By Daniel Hunter
The costs of red tape on business will be slashed at double the present rate, Business Minister Michael Fallon said as he announced the latest Government blitz on bureaucracy.
From January 2013, every new regulation that imposes a new financial burden on firms must be offset by reductions in red tape that will save double those costs.
The new One-in, Two-out rule will be imposed across every Whitehall department from January 2013, and will apply to all domestic regulation affecting businesses and voluntary organisations.
It will replace One-in, One-out, which requires the costs of every new regulation to be matched by savings of an equivalent amount. This policy has already reduced net costs on business by almost £1bn since January 2011 helping to make government leaner, fitter and more focused on what businesses need, enabling them to get ahead and compete in the global economy.
Michael Fallon said: “The government is focused on making sure Britain competes and thrives in the global race by helping fire up our private sector and boost enterprise. 'One-in, One-out' has driven a profound culture change across government. Departments are starting to see legislation as a last resort, not the default option.
“But every year businessmen and women still spend too much time and money complying with government regulations, when they should be developing and growing their businesses. We are impatient for growth and I’m determined to remove this brake on aspiration.
“That’s why we are upping the pace. Our new target will require radical thinking right across Whitehall. It will require policymakers to make tough choices, and to think hard about how to get government off the backs of hard-working and hard-pressed businesses”.
Simon Walker, Director General of the Institute of Directors, said: “I congratulate the Business department on their move to lighten the heavy load of regulation for British firms. Business leaders tell us that the amount and complexity of the red tape they have to deal with often makes taking on new staff or extra orders just too risky. We simply cannot afford this to continue if we are to rebuild the economy based on healthy growth in the private sector.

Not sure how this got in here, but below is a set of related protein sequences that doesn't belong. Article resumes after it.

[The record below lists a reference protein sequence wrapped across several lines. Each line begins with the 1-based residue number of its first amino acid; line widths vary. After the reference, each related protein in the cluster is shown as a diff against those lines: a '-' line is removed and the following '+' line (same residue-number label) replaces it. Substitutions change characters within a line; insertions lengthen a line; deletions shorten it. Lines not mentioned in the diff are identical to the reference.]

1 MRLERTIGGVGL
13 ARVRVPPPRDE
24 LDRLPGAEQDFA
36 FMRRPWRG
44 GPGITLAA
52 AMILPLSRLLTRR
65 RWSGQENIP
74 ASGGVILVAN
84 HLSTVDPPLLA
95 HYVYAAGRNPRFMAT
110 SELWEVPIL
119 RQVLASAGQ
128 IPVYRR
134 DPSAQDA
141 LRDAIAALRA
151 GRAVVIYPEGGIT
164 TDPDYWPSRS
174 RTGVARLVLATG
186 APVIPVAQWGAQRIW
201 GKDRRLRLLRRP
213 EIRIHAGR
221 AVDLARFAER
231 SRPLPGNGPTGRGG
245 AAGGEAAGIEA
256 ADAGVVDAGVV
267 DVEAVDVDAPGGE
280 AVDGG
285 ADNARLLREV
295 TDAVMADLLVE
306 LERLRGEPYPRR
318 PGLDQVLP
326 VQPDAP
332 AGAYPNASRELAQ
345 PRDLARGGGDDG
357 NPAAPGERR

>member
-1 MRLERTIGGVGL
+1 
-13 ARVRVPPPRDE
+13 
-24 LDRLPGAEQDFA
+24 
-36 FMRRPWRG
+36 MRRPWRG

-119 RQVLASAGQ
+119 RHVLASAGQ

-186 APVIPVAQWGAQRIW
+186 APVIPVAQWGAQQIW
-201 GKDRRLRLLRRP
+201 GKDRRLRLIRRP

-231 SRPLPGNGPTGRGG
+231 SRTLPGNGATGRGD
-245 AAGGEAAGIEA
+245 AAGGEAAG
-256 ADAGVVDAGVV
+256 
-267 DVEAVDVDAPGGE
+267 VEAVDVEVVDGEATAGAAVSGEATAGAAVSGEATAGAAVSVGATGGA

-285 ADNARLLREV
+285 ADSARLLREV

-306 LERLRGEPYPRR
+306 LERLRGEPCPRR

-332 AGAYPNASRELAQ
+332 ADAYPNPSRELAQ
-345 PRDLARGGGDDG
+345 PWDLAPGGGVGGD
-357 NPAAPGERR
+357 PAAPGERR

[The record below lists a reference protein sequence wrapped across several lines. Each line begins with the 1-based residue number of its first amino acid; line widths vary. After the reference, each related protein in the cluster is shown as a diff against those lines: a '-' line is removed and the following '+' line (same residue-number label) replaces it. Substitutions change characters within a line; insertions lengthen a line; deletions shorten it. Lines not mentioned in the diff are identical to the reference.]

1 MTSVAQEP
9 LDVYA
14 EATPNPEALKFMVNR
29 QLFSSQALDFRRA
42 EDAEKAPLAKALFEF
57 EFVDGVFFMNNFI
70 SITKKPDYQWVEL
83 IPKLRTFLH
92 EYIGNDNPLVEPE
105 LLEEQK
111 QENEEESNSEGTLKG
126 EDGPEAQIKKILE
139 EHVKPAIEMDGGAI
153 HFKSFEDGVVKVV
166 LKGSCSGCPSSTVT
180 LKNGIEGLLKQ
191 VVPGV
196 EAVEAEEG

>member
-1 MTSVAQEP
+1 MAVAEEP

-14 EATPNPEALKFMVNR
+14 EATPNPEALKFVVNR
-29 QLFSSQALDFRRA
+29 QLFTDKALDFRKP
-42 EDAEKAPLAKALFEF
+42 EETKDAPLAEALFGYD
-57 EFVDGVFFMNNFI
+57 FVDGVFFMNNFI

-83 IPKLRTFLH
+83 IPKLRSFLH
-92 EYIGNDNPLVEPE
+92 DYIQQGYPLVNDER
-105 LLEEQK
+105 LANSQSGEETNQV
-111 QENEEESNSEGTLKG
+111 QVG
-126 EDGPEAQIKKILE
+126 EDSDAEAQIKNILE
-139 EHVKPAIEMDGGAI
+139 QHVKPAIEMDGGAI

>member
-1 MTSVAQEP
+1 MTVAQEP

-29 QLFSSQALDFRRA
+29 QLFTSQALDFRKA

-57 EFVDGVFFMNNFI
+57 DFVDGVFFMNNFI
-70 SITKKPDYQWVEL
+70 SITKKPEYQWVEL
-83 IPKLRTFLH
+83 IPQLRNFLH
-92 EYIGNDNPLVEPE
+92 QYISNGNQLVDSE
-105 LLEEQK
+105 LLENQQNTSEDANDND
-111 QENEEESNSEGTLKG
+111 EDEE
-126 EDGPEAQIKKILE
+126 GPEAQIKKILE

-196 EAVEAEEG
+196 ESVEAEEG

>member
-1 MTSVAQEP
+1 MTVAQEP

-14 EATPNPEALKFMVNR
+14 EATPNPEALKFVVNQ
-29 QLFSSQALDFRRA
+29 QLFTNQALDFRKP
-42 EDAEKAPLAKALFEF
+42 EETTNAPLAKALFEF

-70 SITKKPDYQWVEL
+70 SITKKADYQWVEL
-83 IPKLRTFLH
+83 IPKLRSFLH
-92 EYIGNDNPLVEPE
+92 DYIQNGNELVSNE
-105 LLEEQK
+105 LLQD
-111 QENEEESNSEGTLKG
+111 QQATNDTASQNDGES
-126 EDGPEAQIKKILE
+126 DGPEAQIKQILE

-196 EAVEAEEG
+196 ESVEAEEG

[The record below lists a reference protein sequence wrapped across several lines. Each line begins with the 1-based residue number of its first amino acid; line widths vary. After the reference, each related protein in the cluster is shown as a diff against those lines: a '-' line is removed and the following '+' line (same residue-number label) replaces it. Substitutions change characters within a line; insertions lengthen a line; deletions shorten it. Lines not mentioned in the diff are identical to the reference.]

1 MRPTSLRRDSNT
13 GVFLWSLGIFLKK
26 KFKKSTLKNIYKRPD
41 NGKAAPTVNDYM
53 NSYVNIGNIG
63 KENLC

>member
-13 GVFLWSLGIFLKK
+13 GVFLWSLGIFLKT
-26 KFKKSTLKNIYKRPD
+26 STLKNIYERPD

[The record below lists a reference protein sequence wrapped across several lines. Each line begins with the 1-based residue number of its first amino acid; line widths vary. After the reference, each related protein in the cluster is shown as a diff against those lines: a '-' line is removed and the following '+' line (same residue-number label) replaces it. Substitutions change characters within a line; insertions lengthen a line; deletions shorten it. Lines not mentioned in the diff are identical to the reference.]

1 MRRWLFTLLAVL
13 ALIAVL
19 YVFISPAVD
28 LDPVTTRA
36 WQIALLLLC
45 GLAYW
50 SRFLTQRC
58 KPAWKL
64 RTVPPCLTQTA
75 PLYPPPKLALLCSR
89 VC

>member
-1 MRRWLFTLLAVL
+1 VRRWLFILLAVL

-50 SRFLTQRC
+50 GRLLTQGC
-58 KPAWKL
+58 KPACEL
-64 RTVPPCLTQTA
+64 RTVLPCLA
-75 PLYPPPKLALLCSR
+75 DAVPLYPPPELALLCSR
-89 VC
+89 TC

“This reform shows that Vince Cable and Michael Fallon know that standing still on regulation is not enough. Removing twice the burden when a new rule is introduced will help companies expand and create jobs.”
Since January 2011, the Government has exceeded its ‘One-in, One-out’ target, introducing almost £4bn of ‘outs’ compared to just over £3bn of ‘ins’. Across Whitehall departments and industry sectors, Ministers have put proposed regulation under particular scrutiny, and found alternatives to regulation wherever possible. Reforms have provided benefits to a wide range of business, for instance by reducing the cost burdens to employers from providing pensions.
Others have more sector-specific impacts. Construction has been helped by the simplification of guidance on building on contaminated land, and by the deregulation of construction contracts to minimise the costs adjudication and regulatory burdens to contractors and sub-contractors.
Other recent reductions in red tape to benefit business have included giving over 100,000 more businesses the flexibility to decide whether or not their company accounts should be audited; removing regulatory burdens and costs from hundreds of venues including pubs and clubs, making it easier to stage live music; and removing legislation that dictates the location and design of no smoking signs in workplaces. A radical package of employment tribunal reforms is expected to deliver £40 million of savings per year to employers, and from April 2013, thousands of businesses will be exempt from proactive health & safety inspections.
'One-in, Two-out’, will be a new regime — Government departments’ performance under ‘One-in, One-out’ will not count against the new target. However, overall performance incorporating both rules will be published at the end of this Parliament, enabling a full assessment of the Government’s record in reducing costs to business to be made.
The Government will also strengthen comparable commitments to reduce the burden of tax administration. Further details will be provided in the Autumn Statement.
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